These entrepreneurial news organizations vary in intent and structure. They are created in response to different challenges and opportunities in different journalistic cultures, norms and identifications, depending on the country. Some innovate in style, others in form and narrative, and others in financial structures. This diversity calls for a definition of entrepreneurial journalism that is broad and would allow for flexibility. This study situates entrepreneurial journalism as news organizations that are native to the digital environment, that were created by one or small group of individuals, often journalists themselves, seeking to innovate the news field independently from traditional news media. As an emerging area of research, the few academic studies on entrepreneurial journalism tend to focus on American or European experiences, which occur in very different political, economic and institutional contexts and, indeed, media systems than those in Latin America.

The past few decades have brought great changes in Latin American political structures, with many countries undergoing a re-democratization period, bringing changes to the economies and media structures. Since the late 1970s, Latin America has seen a far-reaching and continuous wave of democratization, and a turn away from overt authoritarianism (Hagopian & Mainwaring, 2005). This transition, though, came with notable shortcomings, with an overall lack of strength in the quality of democratic life, as well as breakdowns, transitions and, in some cases, erosions (Hagopian & Mainwaring, 2005). While the length and spread of democratic regimes is unprecedented, there is much instability in government and presidencies, with several presidencies having terminated with impeachments since the 1990s (Pérez-Liñán, 2007). Examples from this instability abound, from the recent impeachment of Brazilian president Dilma Rousseff in 2016, massive marches against Venezuelan president Nicolas Maduro in 2017, and many others. However, the move away from overtly authoritarian regimes have brought changes to the media environment in Latin America.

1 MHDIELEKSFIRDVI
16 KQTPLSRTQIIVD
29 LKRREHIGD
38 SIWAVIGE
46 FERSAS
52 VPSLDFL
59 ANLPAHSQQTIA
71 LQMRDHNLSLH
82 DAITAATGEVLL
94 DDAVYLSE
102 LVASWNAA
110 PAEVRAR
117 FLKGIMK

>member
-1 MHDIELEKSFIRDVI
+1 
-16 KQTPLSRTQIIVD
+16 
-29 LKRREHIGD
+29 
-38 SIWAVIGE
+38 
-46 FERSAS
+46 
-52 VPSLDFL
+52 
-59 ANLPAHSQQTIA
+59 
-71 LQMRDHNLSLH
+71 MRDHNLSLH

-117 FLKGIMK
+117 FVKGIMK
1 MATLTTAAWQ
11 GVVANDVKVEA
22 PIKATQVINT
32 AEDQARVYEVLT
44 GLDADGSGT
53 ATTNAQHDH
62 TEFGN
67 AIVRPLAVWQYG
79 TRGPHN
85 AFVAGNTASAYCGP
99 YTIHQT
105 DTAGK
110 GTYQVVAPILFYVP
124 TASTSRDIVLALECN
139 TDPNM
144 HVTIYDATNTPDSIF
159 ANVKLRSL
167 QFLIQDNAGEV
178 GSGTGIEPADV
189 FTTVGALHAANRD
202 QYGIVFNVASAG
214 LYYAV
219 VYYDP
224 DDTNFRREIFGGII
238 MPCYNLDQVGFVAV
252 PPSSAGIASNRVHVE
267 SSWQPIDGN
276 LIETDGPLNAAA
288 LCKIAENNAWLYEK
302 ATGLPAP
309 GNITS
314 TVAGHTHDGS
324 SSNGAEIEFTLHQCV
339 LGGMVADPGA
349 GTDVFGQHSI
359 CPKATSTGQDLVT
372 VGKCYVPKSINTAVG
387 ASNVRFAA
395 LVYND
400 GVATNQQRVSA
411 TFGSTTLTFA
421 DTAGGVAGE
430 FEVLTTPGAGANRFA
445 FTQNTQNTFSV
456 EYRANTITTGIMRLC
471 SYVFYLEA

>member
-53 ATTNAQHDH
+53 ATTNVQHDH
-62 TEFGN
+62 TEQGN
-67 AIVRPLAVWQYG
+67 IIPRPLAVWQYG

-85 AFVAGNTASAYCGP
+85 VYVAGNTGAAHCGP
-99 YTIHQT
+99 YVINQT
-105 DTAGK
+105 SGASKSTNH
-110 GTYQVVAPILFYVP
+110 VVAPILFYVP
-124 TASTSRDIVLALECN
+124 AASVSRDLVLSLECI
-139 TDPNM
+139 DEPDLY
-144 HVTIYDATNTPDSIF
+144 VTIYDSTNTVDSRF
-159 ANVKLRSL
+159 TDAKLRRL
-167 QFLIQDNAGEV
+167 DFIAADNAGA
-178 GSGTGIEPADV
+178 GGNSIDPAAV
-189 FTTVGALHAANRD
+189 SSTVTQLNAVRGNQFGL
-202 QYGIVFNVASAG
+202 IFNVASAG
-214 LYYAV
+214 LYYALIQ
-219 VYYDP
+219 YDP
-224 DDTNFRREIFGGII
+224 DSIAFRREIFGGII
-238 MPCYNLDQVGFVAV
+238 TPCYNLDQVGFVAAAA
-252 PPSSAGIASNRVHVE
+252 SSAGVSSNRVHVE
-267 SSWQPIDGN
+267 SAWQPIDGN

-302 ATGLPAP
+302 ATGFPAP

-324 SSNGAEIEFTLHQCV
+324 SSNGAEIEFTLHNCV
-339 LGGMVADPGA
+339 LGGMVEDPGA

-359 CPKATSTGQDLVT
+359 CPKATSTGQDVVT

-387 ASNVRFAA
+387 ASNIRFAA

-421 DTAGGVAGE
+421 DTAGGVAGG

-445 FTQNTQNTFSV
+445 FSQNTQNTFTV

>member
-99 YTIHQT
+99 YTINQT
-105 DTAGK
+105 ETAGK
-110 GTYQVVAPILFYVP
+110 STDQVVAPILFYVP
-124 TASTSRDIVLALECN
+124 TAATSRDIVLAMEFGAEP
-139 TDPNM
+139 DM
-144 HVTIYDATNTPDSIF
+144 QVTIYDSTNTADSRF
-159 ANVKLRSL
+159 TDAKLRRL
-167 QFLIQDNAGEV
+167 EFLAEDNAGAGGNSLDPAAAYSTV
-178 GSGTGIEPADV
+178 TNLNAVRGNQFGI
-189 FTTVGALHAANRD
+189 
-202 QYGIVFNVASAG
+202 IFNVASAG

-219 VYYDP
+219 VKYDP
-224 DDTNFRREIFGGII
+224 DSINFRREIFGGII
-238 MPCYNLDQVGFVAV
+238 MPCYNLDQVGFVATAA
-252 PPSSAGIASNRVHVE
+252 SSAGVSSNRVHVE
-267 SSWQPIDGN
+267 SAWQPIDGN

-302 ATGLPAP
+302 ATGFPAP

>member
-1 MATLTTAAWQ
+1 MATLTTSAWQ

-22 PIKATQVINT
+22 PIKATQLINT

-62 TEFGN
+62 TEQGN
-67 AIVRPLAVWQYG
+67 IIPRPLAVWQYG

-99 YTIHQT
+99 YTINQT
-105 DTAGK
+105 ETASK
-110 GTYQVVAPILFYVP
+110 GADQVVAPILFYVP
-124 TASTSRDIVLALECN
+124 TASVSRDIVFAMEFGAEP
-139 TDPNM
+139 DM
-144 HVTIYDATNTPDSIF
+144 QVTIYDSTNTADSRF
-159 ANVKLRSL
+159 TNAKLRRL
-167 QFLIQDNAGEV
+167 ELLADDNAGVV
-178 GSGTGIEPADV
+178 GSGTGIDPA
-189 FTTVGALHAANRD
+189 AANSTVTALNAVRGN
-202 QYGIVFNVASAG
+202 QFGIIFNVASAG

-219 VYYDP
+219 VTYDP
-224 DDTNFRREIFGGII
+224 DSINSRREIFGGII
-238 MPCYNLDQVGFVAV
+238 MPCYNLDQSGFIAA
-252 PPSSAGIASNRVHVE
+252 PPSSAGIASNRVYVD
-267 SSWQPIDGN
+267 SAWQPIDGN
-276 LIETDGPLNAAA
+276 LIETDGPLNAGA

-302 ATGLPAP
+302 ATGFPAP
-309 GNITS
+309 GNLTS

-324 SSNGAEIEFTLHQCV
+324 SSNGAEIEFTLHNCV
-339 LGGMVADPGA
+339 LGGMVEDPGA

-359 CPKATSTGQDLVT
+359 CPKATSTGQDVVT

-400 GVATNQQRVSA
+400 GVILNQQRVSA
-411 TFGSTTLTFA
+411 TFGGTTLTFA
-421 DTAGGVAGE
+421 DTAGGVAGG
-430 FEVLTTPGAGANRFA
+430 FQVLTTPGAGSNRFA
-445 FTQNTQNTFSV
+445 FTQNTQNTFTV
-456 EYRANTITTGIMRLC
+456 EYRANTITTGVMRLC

In addition to the political changes, much like in other parts of the world, there was a destabilization of the traditional media companies, which often resulted in lay-offs and the growth of freelance work. There was also a shift in emphasis to online media, where both traditional and entrepreneurial news organizations have found new opportunities and challenges. Amidst all these changes, entrepreneurial journalism emerges as a newer trend in the region, where many journalists have broken ties with traditional organizations and financial structures to present journalism under new norms and focus.